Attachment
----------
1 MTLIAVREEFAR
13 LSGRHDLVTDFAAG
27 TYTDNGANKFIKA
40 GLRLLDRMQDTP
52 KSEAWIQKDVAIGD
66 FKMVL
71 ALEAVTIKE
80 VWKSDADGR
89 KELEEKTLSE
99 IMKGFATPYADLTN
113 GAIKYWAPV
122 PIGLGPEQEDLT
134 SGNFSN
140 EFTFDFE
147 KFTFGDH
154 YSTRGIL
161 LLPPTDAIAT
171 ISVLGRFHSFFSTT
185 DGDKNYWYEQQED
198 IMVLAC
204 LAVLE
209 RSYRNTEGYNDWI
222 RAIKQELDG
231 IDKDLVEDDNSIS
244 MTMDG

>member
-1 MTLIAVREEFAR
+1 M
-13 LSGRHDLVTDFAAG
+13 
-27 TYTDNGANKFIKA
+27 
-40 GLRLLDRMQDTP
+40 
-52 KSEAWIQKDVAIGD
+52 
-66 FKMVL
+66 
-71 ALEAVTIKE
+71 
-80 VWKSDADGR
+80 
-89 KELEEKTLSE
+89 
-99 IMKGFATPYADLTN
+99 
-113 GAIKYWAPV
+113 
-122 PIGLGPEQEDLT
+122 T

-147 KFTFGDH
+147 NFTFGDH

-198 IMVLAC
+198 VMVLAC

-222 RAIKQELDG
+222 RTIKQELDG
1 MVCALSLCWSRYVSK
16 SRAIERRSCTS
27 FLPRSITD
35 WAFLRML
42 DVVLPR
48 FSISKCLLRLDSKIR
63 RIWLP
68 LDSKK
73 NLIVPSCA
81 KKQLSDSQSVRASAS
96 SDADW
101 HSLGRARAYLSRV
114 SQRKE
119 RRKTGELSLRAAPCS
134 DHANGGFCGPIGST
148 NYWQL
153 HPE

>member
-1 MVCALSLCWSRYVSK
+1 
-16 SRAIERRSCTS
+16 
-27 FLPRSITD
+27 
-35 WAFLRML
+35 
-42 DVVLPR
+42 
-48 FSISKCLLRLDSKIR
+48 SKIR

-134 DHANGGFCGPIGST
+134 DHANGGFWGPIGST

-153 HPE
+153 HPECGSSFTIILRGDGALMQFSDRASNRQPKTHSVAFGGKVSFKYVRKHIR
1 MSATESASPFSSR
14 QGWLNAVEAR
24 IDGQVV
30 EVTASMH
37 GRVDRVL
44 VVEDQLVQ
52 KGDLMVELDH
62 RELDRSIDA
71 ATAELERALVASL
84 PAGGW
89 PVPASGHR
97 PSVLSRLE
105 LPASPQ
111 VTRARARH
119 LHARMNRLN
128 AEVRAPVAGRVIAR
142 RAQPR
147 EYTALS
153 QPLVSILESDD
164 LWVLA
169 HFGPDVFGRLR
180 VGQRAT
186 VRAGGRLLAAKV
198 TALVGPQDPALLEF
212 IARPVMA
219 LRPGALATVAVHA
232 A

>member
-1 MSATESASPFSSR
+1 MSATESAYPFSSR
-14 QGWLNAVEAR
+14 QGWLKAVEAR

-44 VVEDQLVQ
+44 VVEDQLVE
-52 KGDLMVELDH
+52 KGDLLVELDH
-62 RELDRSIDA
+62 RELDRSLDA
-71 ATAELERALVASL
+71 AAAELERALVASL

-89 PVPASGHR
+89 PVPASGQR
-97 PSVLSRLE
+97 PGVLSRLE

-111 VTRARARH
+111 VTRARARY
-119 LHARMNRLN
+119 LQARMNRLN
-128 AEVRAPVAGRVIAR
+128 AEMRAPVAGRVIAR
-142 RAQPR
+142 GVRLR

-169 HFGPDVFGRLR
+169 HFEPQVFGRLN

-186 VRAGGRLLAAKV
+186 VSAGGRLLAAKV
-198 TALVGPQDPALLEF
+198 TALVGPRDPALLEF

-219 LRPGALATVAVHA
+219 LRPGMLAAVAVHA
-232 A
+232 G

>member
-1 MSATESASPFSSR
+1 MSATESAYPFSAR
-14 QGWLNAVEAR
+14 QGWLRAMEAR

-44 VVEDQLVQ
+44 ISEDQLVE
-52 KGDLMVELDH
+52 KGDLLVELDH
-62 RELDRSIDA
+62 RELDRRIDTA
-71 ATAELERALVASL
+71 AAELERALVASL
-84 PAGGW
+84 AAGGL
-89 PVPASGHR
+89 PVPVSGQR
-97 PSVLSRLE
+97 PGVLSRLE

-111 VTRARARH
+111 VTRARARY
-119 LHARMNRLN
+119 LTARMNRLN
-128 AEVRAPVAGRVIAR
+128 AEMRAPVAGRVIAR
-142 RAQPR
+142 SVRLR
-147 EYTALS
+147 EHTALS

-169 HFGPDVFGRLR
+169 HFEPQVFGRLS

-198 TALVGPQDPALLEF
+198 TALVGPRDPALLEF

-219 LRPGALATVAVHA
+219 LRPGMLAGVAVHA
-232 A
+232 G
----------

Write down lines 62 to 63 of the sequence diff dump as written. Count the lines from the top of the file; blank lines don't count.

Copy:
48 FSISKCLLRLDSKIR
63 RIWLP